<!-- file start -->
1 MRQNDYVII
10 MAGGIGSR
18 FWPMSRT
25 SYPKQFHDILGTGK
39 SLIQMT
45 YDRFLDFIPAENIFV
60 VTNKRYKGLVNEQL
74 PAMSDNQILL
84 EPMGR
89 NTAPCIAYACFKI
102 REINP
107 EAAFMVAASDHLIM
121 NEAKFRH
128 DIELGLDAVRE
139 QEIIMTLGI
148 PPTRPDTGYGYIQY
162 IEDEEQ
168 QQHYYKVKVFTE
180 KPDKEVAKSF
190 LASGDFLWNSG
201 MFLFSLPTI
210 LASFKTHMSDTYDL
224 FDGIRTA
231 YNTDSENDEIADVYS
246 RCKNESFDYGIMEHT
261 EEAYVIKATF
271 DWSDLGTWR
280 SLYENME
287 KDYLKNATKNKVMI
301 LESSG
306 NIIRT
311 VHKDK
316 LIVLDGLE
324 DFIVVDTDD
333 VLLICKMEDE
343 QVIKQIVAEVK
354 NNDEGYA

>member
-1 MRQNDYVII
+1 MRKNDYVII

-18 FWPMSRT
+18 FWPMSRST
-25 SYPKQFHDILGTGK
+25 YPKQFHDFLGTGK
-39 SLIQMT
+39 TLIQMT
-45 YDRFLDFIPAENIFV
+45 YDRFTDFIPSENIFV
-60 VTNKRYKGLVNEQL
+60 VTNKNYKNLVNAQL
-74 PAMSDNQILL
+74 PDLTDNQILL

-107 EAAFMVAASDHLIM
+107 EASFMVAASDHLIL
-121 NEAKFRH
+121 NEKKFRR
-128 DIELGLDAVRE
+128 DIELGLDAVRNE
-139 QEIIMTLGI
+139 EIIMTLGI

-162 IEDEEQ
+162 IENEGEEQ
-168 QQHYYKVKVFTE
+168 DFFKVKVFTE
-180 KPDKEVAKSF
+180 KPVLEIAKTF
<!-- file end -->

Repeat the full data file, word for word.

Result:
1 MRQNDYVII
10 MAGGIGSR
18 FWPMSRT
25 SYPKQFHDILGTGK
39 SLIQMT
45 YDRFLDFIPAENIFV
60 VTNKRYKGLVNEQL
74 PAMSDNQILL
84 EPMGR
89 NTAPCIAYACFKI
102 REINP
107 EAAFMVAASDHLIM
121 NEAKFRH
128 DIELGLDAVRE
139 QEIIMTLGI
148 PPTRPDTGYGYIQY
162 IEDEEQ
168 QQHYYKVKVFTE
180 KPDKEVAKSF
190 LASGDFLWNSG
201 MFLFSLPTI
210 LASFKTHMSDTYDL
224 FDGIRTA
231 YNTDSENDEIADVYS
246 RCKNESFDYGIMEHT
261 EEAYVIKATF
271 DWSDLGTWR
280 SLYENME
287 KDYLKNATKNKVMI
301 LESSG
306 NIIRT
311 VHKDK
316 LIVLDGLE
324 DFIVVDTDD
333 VLLICKMEDE
343 QVIKQIVAEVK
354 NNDEGYA

>member
-1 MRQNDYVII
+1 MRKNDYVII

-18 FWPMSRT
+18 FWPMSRST
-25 SYPKQFHDILGTGK
+25 YPKQFHDFLGTGK
-39 SLIQMT
+39 TLIQMT
-45 YDRFLDFIPAENIFV
+45 YDRFTDFIPSENIFV
-60 VTNKRYKGLVNEQL
+60 VTNKNYKNLVNAQL
-74 PAMSDNQILL
+74 PDLTDNQILL

-107 EAAFMVAASDHLIM
+107 EASFMVAASDHLIL
-121 NEAKFRH
+121 NEKKFRR
-128 DIELGLDAVRE
+128 DIELGLDAVRNE
-139 QEIIMTLGI
+139 EIIMTLGI

-162 IEDEEQ
+162 IENEGEEQ
-168 QQHYYKVKVFTE
+168 DFFKVKVFTE
-180 KPDKEVAKSF
+180 KPVLEIAKTF